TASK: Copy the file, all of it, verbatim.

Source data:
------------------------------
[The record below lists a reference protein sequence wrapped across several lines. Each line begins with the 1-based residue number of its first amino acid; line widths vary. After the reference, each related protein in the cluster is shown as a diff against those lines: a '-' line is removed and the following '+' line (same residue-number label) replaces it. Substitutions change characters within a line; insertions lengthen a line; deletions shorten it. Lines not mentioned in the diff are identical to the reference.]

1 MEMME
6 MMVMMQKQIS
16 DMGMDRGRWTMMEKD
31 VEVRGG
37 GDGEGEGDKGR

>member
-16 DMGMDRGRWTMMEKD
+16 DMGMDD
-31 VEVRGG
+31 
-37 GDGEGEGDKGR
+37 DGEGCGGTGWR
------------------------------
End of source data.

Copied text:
[The record below lists a reference protein sequence wrapped across several lines. Each line begins with the 1-based residue number of its first amino acid; line widths vary. After the reference, each related protein in the cluster is shown as a diff against those lines: a '-' line is removed and the following '+' line (same residue-number label) replaces it. Substitutions change characters within a line; insertions lengthen a line; deletions shorten it. Lines not mentioned in the diff are identical to the reference.]

1 MEMME
6 MMVMMQKQIS
16 DMGMDRGRWTMMEKD
31 VEVRGG
37 GDGEGEGDKGR

>member
-16 DMGMDRGRWTMMEKD
+16 DMGMDD
-31 VEVRGG
+31 
-37 GDGEGEGDKGR
+37 DGEGCGGTGWR